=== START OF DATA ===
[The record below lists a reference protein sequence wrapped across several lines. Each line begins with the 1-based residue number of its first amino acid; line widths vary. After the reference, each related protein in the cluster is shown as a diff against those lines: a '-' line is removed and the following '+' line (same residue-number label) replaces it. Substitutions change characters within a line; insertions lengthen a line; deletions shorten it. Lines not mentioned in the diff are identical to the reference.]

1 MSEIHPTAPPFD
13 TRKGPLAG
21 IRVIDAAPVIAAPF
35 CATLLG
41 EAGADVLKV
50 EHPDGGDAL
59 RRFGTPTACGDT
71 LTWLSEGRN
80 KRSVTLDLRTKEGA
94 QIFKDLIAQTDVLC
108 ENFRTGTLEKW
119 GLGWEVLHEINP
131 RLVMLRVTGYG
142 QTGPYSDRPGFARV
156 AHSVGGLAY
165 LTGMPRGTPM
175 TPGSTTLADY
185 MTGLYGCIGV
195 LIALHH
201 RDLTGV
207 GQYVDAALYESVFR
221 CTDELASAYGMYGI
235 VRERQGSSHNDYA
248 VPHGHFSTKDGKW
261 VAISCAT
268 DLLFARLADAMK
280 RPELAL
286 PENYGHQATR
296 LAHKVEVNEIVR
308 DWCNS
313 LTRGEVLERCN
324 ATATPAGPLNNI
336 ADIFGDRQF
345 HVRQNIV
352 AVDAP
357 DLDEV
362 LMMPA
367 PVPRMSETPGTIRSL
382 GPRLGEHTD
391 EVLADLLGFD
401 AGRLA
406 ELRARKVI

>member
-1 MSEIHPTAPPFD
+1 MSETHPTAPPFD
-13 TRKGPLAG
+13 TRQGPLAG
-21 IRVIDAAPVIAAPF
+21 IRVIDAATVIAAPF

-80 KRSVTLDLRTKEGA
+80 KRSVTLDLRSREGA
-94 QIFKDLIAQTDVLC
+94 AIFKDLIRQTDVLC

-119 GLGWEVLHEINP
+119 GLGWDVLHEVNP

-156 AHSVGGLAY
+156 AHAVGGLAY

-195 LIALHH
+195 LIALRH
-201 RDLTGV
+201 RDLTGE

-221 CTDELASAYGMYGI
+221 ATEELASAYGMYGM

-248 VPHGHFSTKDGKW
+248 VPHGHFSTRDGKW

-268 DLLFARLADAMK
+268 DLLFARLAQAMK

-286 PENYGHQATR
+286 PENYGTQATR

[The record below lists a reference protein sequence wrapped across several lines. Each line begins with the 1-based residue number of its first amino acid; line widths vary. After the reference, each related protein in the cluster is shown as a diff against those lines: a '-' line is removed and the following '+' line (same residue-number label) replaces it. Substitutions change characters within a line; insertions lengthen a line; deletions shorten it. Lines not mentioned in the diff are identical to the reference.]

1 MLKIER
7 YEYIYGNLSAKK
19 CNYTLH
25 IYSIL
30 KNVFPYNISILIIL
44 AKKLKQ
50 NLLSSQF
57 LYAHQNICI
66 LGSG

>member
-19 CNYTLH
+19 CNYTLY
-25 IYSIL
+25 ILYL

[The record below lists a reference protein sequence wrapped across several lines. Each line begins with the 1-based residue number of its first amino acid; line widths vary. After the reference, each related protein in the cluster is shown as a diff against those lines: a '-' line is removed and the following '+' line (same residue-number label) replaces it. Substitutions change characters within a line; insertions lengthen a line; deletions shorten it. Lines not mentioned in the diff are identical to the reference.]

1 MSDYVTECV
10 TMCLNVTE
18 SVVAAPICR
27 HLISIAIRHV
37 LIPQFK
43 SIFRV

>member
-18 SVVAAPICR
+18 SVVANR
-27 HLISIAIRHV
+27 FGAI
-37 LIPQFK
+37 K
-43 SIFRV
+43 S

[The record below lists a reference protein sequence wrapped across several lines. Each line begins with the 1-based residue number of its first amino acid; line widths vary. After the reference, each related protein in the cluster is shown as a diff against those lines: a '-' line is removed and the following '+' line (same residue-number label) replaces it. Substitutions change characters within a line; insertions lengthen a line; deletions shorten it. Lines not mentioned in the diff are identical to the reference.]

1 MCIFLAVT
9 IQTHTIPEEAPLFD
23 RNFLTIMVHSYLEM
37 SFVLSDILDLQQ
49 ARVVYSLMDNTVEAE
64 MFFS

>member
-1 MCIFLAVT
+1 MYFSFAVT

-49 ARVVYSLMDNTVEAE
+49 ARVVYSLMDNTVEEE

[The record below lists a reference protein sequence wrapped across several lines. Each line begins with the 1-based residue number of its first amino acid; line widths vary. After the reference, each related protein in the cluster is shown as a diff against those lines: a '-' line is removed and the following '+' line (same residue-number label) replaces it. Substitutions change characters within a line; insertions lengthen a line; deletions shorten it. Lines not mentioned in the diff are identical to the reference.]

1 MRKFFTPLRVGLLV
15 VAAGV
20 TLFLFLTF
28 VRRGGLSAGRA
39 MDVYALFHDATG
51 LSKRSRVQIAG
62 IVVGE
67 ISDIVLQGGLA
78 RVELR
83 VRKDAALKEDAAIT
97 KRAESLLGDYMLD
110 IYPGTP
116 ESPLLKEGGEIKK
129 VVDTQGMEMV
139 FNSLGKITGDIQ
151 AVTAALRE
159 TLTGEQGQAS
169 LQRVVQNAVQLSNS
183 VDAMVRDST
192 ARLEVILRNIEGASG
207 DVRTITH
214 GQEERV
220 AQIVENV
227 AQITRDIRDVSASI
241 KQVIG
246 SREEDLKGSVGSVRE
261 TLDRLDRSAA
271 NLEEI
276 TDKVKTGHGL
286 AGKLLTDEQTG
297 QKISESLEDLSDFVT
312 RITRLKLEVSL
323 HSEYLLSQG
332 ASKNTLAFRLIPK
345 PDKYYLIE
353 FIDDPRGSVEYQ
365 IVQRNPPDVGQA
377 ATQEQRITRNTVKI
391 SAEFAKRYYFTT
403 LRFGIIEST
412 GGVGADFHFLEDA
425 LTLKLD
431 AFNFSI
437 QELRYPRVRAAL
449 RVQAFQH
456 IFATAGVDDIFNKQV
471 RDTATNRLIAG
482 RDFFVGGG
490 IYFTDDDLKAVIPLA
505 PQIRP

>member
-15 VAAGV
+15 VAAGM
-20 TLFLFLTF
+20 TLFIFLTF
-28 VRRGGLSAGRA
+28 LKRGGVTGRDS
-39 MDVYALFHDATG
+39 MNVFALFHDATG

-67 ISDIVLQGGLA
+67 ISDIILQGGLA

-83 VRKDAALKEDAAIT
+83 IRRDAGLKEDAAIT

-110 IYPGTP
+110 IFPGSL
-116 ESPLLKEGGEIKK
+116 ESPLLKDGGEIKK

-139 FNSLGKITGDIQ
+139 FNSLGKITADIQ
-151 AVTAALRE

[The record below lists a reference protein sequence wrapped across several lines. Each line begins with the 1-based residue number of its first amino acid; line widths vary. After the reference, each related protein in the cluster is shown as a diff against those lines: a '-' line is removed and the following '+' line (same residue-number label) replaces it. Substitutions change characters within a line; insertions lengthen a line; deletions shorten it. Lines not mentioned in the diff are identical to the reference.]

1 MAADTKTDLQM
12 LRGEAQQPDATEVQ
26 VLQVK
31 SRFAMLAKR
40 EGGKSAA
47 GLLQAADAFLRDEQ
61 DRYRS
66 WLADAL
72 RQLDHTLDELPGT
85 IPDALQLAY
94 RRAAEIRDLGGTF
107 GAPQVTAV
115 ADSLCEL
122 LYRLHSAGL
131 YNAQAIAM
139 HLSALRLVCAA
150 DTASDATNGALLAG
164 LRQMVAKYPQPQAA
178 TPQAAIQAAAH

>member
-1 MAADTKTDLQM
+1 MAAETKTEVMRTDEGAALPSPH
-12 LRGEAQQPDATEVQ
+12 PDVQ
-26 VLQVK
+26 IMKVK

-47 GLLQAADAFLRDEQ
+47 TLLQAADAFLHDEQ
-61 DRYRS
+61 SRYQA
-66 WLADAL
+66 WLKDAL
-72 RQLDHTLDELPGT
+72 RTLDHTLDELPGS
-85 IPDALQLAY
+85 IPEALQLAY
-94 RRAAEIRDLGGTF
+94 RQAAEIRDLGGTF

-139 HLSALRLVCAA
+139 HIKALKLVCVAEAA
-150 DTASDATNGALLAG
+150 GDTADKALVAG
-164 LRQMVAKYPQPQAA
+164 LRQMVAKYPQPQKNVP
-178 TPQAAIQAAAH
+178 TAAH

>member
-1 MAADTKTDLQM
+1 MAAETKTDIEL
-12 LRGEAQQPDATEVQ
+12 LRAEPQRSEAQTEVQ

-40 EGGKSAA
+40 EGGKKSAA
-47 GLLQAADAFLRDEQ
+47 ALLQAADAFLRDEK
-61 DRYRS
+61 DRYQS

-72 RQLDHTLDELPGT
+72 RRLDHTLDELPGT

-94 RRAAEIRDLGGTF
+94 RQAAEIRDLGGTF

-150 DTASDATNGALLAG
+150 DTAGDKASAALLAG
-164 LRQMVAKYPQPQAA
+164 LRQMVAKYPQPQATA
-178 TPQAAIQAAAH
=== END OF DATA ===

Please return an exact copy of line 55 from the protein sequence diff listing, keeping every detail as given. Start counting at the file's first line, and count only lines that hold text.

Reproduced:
-119 GLGWEVLHEINP